36. Rg3 Nxe4 37. Nxe4 Qxe4 38. Qf6 g6 39. Nxe5 Qf5 40. Ng4 Qxd5 41. Nxh6+ Kh7 42. Rf3 Be6 43. Nf5 Bxf5 44. Rf4 g5 45. Qxg5 Qe5 46. Qxf5+ Qxf5 47. Rxf5 (0.55/36 Houdini)

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Mar-14-12  Strongest Force: <Boomie> sorry to keep beating this horse but somewhere in the 30's the comps thought Rg3 was a winning move. All Rg3's must be tried. Just for my sanity sake if nothing else. :)
Mar-14-12  Boomie: <Strongest Force> Looks like 34. Rg3 is the ticket.
Mar-14-12  Boomie: -> Finding the Fritzy 38. Ra2 is a tall order.

34. Rg3 Nf4 35. Qxd6 Ne2 36. Qxd7 Rxc4 37. Ra3 Rc8 38. Ra2 Qc1

(38...Qxa2 39. Qxc8+ Kh7 40. Nf3 Qa3 41. Qf5+ Kg8 42. Qxe5)

39. Nf3 Nd4 40. Nxe5 Rf8

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Premium Chessgames Member
  tamar: <Boomie> But White has the alternative 38 d6, which is almost as good.

In that case, however, she would have to see that 38...Qc1 (threat ...Qg1 mate) 39 Ra1! Qc2 40 Ra2! Qc1 41 Nf3, so it is nearly the same difficulty.

Mar-14-12  Boomie: <tamar: <Boomie> But White has the alternative 38 d6...>

Yeah. My mind yearned to play d6 at various points. However with the protected passed pawn, there doesn't seem to be any hurry.

Mar-14-12  Lupara: Interesting video with Caruana analyzing the game with Hou. The analysis starts at 4:05. Of course his analysis does not have the benefit of Houdini or Rybka.

Also, he is asked about the challenges of playing in opens near the end of the video. I think that may have been in response to the comments made by Nakamura on twitter.

For a 19 year-old, he seems mature and serious.

Mar-14-12  Lupara: Somewhat surprising to see a game that ended in a draw have two pages of kibitzing. But of course, this was no ordinary draw.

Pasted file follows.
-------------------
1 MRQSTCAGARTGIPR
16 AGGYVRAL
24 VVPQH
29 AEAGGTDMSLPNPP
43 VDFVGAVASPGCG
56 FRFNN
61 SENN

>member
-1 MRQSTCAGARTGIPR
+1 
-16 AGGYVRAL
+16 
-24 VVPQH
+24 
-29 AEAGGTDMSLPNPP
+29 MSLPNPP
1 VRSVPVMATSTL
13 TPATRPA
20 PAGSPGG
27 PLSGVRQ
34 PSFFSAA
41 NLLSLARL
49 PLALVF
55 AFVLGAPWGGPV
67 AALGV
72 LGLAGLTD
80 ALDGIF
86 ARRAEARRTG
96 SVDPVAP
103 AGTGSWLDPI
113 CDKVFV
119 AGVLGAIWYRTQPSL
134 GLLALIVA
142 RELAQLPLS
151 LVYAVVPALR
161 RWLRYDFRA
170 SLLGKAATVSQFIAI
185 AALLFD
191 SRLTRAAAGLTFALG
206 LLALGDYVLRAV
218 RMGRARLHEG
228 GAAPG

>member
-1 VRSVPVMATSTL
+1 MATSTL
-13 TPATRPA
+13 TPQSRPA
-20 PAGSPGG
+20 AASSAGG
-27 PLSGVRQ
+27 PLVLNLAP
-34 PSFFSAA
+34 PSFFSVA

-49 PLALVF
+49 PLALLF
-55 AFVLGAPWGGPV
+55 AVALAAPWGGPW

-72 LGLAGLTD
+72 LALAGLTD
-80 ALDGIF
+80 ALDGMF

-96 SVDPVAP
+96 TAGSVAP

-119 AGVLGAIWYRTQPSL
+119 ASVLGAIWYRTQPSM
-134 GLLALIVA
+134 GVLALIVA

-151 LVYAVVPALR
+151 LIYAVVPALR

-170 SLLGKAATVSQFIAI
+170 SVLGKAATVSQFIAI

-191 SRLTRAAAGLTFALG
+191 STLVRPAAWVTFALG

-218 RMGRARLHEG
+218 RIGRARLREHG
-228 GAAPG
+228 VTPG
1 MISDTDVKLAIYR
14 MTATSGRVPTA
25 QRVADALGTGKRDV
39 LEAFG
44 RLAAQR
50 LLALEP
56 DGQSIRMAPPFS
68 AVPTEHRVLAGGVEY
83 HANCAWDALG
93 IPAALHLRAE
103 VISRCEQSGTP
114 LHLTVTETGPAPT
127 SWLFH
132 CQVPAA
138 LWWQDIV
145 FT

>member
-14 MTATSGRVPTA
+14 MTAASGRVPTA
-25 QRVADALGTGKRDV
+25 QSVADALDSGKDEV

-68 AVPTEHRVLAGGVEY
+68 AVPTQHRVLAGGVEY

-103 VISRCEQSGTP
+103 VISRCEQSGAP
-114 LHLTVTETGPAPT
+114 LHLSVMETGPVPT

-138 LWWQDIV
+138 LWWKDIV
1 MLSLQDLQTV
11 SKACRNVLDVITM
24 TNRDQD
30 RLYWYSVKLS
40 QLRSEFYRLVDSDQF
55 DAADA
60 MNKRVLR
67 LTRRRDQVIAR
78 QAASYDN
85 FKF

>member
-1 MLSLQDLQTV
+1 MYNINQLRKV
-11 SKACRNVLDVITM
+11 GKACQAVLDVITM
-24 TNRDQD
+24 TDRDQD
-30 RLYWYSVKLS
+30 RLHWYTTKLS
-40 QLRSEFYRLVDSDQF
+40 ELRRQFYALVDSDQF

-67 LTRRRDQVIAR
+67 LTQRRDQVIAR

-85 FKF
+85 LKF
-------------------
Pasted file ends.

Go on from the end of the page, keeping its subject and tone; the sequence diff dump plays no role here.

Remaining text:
Premium Chessgames Member
  tamar: Caruana casts a little light on 34 Rg3, although he does not seem to have analyzed it.

He was very concerned after 30 Re3 when he could not find any good ideas for Black.

Eventually he played 30...Qc2, but said "I'm just holding my position together with tactics. If I don't have any of this, then I am losing d6 and e5 and everything goes."

34 Rg3 takes away those tactics, preserves f2 and as showed by <Boomie> even is elastic enough to allow a switch back to the a file and protect laterally with Ra2 because of the insecure rook on c8.

Even in a lost position though, it is amazing how much Caruana saw, and he deserves credit for setting up his miraculous escape.

Premium Chessgames Member
  WinKing: With all the side variations this game could have been analyzed for hours in the video. GM Caruana is a cool customer & seems very mature for being so young. Thanks for sharing the video with us <Lupara>. I'm sure we will be seeing a lot more from these youngsters(Hou & Fabiano) in the near future.
Mar-15-12  galdur: The photographer catches a nice moment. She´s detemined, he´s pretty nonchalant.

Premium Chessgames Member
  OhioChessFan: You'd think Carauna would know White always moves first.
Mar-15-12  galdur: OCF, good point but the clock is on her. I´m not sure about the etiquette of adjusting your pieces after you hit the clock which may explain that stern look.
Mar-15-12  King Death: <galdur: ...I´m not sure about the etiquette of adjusting your pieces after you hit the clock which may explain that stern look.>

This was always considered very poor form when I was playing.